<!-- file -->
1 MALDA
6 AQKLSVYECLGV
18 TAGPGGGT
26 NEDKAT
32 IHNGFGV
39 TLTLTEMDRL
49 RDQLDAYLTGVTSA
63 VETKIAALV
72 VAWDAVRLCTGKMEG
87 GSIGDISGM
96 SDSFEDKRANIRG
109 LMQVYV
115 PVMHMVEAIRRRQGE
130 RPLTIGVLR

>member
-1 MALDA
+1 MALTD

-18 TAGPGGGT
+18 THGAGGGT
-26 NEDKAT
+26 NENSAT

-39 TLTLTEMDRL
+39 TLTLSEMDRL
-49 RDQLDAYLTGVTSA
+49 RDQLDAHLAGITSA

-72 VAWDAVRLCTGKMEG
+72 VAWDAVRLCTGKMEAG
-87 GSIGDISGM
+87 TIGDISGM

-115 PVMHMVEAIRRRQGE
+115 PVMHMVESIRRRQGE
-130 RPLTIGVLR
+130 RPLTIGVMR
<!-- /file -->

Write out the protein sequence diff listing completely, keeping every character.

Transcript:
1 MALDA
6 AQKLSVYECLGV
18 TAGPGGGT
26 NEDKAT
32 IHNGFGV
39 TLTLTEMDRL
49 RDQLDAYLTGVTSA
63 VETKIAALV
72 VAWDAVRLCTGKMEG
87 GSIGDISGM
96 SDSFEDKRANIRG
109 LMQVYV
115 PVMHMVEAIRRRQGE
130 RPLTIGVLR

>member
-1 MALDA
+1 MALTD

-18 TAGPGGGT
+18 THGAGGGT
-26 NEDKAT
+26 NENSAT

-39 TLTLTEMDRL
+39 TLTLSEMDRL
-49 RDQLDAYLTGVTSA
+49 RDQLDAHLAGITSA

-72 VAWDAVRLCTGKMEG
+72 VAWDAVRLCTGKMEAG
-87 GSIGDISGM
+87 TIGDISGM

-115 PVMHMVEAIRRRQGE
+115 PVMHMVESIRRRQGE
-130 RPLTIGVLR
+130 RPLTIGVMR